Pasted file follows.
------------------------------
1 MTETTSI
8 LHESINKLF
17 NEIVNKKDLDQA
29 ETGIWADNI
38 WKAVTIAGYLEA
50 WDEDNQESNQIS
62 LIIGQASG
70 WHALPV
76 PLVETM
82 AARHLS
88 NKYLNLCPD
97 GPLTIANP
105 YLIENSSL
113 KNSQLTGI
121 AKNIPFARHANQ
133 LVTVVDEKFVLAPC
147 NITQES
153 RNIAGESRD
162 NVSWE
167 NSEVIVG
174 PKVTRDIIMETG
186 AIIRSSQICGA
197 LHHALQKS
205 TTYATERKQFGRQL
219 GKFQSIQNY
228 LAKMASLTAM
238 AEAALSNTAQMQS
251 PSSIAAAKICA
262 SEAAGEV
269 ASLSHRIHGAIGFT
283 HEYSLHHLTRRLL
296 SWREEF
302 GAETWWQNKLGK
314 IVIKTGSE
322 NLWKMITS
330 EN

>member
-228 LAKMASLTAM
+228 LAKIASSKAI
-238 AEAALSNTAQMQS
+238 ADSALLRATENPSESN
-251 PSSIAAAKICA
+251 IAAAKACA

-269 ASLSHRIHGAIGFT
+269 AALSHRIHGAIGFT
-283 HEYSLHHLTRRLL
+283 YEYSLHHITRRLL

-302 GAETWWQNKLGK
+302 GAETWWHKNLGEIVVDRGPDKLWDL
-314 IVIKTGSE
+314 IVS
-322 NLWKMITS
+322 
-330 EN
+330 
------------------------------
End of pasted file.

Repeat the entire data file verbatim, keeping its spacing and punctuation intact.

1 MTETTSI
8 LHESINKLF
17 NEIVNKKDLDQA
29 ETGIWADNI
38 WKAVTIAGYLEA
50 WDEDNQESNQIS
62 LIIGQASG
70 WHALPV
76 PLVETM
82 AARHLS
88 NKYLNLCPD
97 GPLTIANP
105 YLIENSSL
113 KNSQLTGI
121 AKNIPFARHANQ
133 LVTVVDEKFVLAPC
147 NITQES
153 RNIAGESRD
162 NVSWE
167 NSEVIVG
174 PKVTRDIIMETG
186 AIIRSSQICGA
197 LHHALQKS
205 TTYATERKQFGRQL
219 GKFQSIQNY
228 LAKMASLTAM
238 AEAALSNTAQMQS
251 PSSIAAAKICA
262 SEAAGEV
269 ASLSHRIHGAIGFT
283 HEYSLHHLTRRLL
296 SWREEF
302 GAETWWQNKLGK
314 IVIKTGSE
322 NLWKMITS
330 EN

>member
-228 LAKMASLTAM
+228 LAKIASSKAI
-238 AEAALSNTAQMQS
+238 ADSALLRATENPSESN
-251 PSSIAAAKICA
+251 IAAAKACA

-269 ASLSHRIHGAIGFT
+269 AALSHRIHGAIGFT
-283 HEYSLHHLTRRLL
+283 YEYSLHHITRRLL

-302 GAETWWQNKLGK
+302 GAETWWHKNLGEIVVDRGPDKLWDL
-314 IVIKTGSE
+314 IVS
-322 NLWKMITS
+322 
-330 EN
+330 